A pamphlet courtesy of The Gabriel and Marguerite Coxswain Memorial Cancer Center

Managing the side effects of chemotherapy may sound intimidating, but remember, chemotherapy is simply poisoning the cancer and your body at the same time with toxic fluids. Managing its side effects is equally simple.

Chemotherapy obliterates fast-growing cells, like cancer cells and hair follicles. In about a week, you’ll notice your hair shedding more than your aunt’s 16-year-old St. Bernard, Dr. Zhivago. For this, you can:

  • Cash-out your 401k to afford a wig that looks like your own hair.
  • Wear hats, beanies, and headscarves in ways that are hopefully not culturally appropriative.
  • Grow a chia pet in the shape of your head and subsequently transfer the grown chia to your scalp. Repeat weekly.
  • (If you are a man, disregard) Shave your head. You’ll actually look better than before.

Because this treatment eradicates billions of white blood cells, your immune system will be less effective than an in-utero fetus’s. For that, you will take the following:

  • An antibiotic
  • An antiviral
  • A giant plastic bubble with filtered ventilation — this human-sized plastic spherical barrier will ensure no germs reach your fragile biome, which, much like a soap bubble, will perforate upon the slightest impact.

Chemo also shreds the delicate lining of your intestines. So, you will need all of the following:

  • An anti-nausea pill
  • An antacid
  • A stool softener
  • Four more stool softeners
  • A laxative
  • A Japanese heated-seat toilet with rainbow light and bidet features — trust us on this one.

After chemo, you may feel some muscle aches and soreness, since a significant portion of your body has been ruthlessly slaughtered. For that, take:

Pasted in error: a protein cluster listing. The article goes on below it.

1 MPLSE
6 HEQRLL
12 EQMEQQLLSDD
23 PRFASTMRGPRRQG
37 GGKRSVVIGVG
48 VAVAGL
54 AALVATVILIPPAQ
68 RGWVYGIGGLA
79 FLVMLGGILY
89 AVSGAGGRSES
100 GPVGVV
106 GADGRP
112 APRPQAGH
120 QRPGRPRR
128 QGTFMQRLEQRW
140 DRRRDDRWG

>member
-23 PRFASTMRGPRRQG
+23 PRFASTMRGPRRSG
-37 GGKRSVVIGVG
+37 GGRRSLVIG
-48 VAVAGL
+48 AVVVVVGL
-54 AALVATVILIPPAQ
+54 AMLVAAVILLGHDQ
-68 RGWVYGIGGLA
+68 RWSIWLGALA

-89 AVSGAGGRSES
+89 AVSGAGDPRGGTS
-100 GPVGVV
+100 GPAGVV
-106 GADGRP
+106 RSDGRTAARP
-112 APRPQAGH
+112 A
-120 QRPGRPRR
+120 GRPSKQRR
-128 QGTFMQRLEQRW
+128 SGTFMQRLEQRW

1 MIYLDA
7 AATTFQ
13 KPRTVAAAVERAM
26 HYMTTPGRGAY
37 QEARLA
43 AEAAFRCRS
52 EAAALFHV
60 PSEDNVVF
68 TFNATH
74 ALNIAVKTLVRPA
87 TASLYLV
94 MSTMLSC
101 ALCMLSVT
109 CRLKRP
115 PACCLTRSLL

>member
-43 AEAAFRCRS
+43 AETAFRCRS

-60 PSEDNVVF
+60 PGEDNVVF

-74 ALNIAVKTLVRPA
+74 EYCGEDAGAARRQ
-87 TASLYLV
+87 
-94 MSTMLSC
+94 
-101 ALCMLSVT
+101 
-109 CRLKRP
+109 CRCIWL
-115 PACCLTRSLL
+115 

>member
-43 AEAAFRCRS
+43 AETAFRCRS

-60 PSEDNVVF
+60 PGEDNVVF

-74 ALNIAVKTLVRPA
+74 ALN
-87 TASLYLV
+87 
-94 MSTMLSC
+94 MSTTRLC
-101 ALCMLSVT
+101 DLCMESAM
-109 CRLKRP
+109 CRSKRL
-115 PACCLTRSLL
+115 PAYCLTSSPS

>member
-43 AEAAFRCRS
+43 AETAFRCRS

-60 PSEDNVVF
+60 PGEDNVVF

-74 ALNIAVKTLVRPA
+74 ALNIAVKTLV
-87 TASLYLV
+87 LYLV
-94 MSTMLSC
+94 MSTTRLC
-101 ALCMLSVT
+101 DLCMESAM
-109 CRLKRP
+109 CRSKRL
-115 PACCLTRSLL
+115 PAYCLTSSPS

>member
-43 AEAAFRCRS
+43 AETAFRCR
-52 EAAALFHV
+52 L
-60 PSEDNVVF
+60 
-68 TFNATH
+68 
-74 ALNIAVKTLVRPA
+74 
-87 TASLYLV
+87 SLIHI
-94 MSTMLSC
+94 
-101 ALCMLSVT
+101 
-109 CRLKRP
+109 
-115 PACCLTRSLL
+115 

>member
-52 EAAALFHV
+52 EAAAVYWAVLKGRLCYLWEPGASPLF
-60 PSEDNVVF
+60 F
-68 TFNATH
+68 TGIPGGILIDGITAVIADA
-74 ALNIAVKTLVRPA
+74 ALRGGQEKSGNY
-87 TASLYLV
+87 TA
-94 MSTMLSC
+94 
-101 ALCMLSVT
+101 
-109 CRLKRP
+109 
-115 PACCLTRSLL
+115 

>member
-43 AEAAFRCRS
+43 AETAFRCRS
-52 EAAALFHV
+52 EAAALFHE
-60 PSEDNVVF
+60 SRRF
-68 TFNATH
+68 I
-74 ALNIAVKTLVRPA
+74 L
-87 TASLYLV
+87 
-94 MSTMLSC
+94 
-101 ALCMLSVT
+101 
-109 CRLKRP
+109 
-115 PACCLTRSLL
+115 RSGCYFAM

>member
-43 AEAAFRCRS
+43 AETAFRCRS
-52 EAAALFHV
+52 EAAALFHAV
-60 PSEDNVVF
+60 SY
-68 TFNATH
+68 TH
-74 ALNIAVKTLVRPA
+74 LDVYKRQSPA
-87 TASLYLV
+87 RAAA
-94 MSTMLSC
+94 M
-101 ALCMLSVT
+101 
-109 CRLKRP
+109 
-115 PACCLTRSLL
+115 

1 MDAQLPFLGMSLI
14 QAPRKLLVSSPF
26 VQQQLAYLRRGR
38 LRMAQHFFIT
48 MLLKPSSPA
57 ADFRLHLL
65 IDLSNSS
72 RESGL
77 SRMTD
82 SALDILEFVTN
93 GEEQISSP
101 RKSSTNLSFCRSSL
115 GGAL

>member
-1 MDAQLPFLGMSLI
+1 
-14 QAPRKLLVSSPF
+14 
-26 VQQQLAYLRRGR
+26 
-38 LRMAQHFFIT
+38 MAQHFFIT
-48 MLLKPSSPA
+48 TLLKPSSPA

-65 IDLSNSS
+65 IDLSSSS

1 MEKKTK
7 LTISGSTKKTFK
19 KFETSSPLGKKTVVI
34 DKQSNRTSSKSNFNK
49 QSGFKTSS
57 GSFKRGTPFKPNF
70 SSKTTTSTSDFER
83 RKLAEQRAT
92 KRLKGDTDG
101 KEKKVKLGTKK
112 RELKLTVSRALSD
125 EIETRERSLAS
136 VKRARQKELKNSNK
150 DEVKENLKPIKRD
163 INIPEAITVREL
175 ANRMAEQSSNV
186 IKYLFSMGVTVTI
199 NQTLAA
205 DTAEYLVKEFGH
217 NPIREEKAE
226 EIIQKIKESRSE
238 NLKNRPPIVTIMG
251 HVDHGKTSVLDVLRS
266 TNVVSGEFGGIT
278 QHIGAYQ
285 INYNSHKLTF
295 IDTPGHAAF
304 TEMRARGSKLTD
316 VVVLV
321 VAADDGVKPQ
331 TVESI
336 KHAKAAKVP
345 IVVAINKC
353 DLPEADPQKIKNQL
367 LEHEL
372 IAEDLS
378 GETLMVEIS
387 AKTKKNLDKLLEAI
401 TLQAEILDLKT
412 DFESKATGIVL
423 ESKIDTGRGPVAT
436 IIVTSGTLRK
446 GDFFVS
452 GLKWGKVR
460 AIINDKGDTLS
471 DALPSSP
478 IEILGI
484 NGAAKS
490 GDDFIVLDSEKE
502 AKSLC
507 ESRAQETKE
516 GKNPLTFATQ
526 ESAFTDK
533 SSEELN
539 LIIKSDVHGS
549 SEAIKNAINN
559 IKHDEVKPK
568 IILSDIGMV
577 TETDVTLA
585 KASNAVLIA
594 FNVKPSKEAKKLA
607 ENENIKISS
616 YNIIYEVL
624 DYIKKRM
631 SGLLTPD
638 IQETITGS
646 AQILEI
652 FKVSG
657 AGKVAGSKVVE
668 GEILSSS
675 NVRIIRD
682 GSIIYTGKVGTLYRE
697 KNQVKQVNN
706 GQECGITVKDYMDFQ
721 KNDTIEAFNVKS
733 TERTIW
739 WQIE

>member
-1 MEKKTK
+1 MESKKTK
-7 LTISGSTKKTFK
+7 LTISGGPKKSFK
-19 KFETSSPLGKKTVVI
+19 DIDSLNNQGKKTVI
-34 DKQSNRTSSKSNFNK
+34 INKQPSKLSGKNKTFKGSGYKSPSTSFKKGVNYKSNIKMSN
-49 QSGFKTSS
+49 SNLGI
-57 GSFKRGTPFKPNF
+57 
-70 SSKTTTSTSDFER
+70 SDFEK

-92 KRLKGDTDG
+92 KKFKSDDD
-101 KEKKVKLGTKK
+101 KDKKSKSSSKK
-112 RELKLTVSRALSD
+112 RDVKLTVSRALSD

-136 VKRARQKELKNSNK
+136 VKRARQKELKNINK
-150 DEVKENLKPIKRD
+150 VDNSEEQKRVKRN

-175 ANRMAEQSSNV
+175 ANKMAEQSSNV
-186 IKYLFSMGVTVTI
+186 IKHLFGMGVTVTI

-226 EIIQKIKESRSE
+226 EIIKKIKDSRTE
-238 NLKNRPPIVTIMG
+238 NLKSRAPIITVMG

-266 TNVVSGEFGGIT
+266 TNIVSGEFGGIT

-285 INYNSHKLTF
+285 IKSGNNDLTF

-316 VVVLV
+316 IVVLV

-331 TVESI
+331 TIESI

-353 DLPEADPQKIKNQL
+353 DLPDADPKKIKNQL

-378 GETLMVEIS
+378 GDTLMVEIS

• One Children’s Tylenol, as needed, no more than twice a day.

Just like regular therapy, after chemotherapy, you’ll spend a lot of time crying while lying down. This is due to the emotional and physical fatigue of carefully and calculatingly massacring your insides. We recommend:

  • Yoga
  • Breathing exercises
  • Yelling at a loved one, “You decide!” about dinner, TV show choice, and when you should go to the bathroom.
  • If all else fails, try meth. What’s the worst that could happen? You already have cancer.

At home, you will receive a hormone injection to stimulate the growth of new white blood cells. Why? So that, for your next round of chemo, we will have more cells to hunt down one by one like in a microscopic version of The Hunger Games.

Since your body doesn’t typically re-grow white blood cells rapidly, this injection often causes “bone pain.” You know the phrase, “I could feel it in my bones.” Now you will know it literally. To counteract the bone pain, take:

  • One Children’s Tylenol, as needed, no more than twice a day.
  • If you’re still writhing in agony after a Tylenol, try leaving your physical body and entering the astral plane, as depicted in the 2016 Marvel movie, Dr. Strange (Check with your insurance to see if a Disney+ subscription is covered).

Please download the full Chemotherapy Side Effects PDF for information regarding the less common side effects of chemotherapy (“I can’t feel my fingers” isn’t only for stoners anymore!) and managing the side effects caused by the medications used to manage your side effects. NOTE: Check that your hard drive has space for all 7,312 pages.

Thank you for choosing The Gabriel and Marguerite Coxswain Memorial Cancer Center, and remember our motto, “There is a cure for cancer. It just sucks.”